Thrilled to share my personal essay just published in the Huffington Post, entitled
‘How An Encounter With The World’s Most Famous Vagina Painting
Changed My Life’
WHAT’S EVERYONE STARING AT? READ MY ESSAY TO FIND OUT!
Like many, many people living in the US right now, I am experiencing great anxiety about the state of this nation. It’s hard to believe that we will ever extricate ourselves from this free-for-all bog of lying, fear and hatred. A recent visit to the MOMA exhibition at the National Gallery of Victoria comforted me by reminding me of my mother’s wise words: ‘This too shall pass‘ – words that got me through some tough times. Hundreds of iconic artworks created over the past 130 years were on display, portraying the challenges that each new decade brought with it.
Walking through the highlights of New York’s Museum of Modern Art collection was like a visual walking tour of history. The impressionist, cubist, surreal, abstract expressionist, fauvist, modernist and contemporary works revealed the artists’ responses to wars, culture clashes, political upheavals and inner turmoil.
I won’t even begin to attempt to walk you through such a content-rich and complex exhibition – I’ll leave that to the NGV’s curated site. But I will share a few teasers.
I also enjoyed the ephemeral contemporary installation by Roman Ondak, Measuring the universe. This dynamic installation was created by marking the height of individual museum visitors, creating a panorama of human height variables.
On site volunteers stand you up against the wall (just like your mom or dad did then they marked the kitchen doorway to check your growth) and mark your height along with your name and date. The names scribbled by the volunteers one on top of another become a black mass of jumbled individual names ultimately unreadable but representing all of humanity.
Ondak’s goal in this work is to unite people in a shared action. After all, we inhabit the same universe – that comes with privileges and obligations to treat one another as equals.
(Oh, by the way the Belgian artist’s name was Magritte and the famous Dada artist’s name was Marcel Duchamp).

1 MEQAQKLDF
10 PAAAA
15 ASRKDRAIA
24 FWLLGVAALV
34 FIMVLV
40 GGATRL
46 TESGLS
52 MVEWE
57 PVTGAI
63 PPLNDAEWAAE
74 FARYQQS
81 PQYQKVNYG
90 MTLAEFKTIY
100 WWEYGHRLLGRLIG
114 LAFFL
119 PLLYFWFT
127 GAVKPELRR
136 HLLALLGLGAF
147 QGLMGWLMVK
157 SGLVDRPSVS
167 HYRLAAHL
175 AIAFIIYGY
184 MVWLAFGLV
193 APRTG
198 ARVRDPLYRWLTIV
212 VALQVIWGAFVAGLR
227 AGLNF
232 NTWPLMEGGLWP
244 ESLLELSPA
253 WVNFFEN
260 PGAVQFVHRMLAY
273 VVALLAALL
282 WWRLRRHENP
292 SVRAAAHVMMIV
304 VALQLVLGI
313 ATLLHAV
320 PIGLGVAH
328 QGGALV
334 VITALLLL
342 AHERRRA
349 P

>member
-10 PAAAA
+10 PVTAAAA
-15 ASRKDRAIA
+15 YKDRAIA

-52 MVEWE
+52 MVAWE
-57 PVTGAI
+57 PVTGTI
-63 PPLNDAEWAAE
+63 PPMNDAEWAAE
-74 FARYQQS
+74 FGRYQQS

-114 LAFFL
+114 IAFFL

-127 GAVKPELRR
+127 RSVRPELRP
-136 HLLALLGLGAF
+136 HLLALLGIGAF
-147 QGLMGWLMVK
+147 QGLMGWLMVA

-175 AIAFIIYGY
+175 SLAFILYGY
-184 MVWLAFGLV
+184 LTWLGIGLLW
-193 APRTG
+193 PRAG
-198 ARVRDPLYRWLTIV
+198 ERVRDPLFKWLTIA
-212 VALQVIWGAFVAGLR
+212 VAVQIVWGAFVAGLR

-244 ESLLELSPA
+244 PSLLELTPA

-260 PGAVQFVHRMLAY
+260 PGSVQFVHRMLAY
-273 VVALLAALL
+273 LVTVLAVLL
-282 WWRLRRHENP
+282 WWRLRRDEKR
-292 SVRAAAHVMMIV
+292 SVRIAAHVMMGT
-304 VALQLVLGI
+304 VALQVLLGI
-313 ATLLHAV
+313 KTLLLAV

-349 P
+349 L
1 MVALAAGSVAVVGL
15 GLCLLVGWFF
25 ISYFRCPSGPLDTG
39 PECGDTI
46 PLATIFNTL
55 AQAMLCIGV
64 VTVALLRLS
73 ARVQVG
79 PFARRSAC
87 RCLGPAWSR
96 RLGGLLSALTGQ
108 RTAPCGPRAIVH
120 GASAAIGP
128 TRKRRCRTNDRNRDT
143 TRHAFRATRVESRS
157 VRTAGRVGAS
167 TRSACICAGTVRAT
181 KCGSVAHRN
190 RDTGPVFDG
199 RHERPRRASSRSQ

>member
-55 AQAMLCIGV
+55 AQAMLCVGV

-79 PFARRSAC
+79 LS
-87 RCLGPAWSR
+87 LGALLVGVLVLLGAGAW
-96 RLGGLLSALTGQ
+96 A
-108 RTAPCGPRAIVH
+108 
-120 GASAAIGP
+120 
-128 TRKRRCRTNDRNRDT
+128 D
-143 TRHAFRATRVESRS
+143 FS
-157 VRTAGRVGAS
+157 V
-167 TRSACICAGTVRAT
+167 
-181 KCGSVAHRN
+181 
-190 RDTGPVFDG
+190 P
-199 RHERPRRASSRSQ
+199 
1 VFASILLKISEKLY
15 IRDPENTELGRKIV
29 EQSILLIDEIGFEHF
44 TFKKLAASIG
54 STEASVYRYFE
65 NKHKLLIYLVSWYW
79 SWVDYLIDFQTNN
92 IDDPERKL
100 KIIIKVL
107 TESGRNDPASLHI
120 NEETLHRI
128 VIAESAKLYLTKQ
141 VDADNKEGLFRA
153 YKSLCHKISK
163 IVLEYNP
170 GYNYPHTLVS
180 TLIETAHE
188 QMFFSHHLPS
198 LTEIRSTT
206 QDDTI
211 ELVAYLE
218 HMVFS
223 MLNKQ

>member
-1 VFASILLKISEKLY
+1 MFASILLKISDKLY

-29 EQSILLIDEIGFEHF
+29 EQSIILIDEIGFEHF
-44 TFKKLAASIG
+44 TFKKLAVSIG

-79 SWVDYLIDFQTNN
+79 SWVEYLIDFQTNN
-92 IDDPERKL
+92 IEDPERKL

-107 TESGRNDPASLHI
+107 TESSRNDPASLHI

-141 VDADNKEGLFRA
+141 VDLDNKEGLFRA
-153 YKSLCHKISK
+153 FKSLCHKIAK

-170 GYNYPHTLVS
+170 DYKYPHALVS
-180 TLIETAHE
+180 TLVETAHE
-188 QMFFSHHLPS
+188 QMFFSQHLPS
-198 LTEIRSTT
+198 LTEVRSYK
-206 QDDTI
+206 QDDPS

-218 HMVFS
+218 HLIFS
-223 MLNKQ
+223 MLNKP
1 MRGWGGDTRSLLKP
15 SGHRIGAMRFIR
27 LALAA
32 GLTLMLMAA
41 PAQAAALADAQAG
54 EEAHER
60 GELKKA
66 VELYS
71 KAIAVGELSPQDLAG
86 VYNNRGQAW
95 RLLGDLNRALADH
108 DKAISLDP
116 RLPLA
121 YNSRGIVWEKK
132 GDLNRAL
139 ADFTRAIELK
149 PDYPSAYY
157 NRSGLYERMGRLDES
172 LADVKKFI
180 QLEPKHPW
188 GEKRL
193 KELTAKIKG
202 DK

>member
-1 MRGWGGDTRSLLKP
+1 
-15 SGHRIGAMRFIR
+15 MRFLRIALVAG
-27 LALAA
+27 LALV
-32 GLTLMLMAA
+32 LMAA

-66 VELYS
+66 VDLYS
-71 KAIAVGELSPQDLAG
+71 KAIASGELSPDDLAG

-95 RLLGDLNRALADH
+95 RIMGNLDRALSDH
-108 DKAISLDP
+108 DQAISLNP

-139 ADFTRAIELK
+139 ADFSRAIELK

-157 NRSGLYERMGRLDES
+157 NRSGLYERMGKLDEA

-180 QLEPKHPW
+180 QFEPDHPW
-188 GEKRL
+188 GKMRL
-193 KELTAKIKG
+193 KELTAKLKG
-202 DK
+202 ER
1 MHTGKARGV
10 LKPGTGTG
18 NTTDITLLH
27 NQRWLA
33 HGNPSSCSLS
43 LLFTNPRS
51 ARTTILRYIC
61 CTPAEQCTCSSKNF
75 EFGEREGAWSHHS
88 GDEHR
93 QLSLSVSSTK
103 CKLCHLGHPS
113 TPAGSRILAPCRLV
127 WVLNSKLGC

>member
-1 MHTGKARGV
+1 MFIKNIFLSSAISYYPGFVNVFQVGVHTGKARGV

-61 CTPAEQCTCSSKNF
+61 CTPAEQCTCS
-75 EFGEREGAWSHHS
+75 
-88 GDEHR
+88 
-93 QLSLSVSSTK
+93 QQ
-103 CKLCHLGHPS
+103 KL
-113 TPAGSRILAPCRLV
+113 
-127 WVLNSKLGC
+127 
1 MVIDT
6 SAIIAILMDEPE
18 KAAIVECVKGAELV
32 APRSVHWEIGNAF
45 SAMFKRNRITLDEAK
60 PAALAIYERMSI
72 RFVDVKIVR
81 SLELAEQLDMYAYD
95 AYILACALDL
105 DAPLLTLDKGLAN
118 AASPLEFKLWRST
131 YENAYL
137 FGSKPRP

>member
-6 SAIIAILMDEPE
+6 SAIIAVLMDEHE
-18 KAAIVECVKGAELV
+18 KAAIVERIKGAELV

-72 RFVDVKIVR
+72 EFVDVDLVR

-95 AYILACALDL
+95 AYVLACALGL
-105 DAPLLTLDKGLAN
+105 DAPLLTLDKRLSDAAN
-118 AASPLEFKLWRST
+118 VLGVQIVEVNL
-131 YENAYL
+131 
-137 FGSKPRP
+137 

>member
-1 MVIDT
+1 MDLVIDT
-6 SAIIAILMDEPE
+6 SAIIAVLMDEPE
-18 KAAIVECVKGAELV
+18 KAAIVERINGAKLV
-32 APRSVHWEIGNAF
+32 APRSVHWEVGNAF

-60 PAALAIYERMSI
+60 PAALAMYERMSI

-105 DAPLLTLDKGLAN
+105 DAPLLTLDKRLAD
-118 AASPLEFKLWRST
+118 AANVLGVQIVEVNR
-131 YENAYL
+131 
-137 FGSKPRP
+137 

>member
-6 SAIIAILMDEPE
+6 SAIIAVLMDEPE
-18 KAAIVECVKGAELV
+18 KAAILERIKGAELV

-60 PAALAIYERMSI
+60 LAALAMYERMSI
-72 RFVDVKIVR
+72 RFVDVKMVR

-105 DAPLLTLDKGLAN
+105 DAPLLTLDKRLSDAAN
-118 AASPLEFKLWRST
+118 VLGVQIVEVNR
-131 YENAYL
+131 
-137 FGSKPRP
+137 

NEWS UPDATE: I will be teaching a three-day collage workshop at the Western Wyoming Community College in Rock Springs to accompany my exhibition there in November. Stay tuned!
Contemporary art chafes against constraint of any shape or form. This manifests itself in many ways, from seeking out unexpected and alternative venues for exhibiting art, to experimenting with new media and materials that until recently were not part of the artistic lexicon. Light is one of those relatively new mediums that has been harnessed and embraced as a legitimate art form, successfully championed (see above) by the minimalist artist Dan Flavin (1933-1996), James Turell and Icelandic artist Olafur Eliasson to mention a few.
On a recent visit to The Philips Collection in D.C. I was introduced to the dazzling works of Bernardi Roig, an artist from Palma de Mallorca whose installations combine the power of light with figurative sculpture.
Several of Roig’s works were spread throughout the museum – inside and out. The image of a life sized figure dragging a long train of light like penance was startling. There was something absurd and meaningless about this activity yet one felt that the figure was committed to this journey and accepted his fate. I responded deeply to the work despite the ‘artspeak’ text provided by the museum: “Roig’s work addresses existential dualities of blinding and illumination, absence and presence, memory and temporality as well as entrapment and liberation.” Sometimes it’s best to just look at the art and let it speak for itself.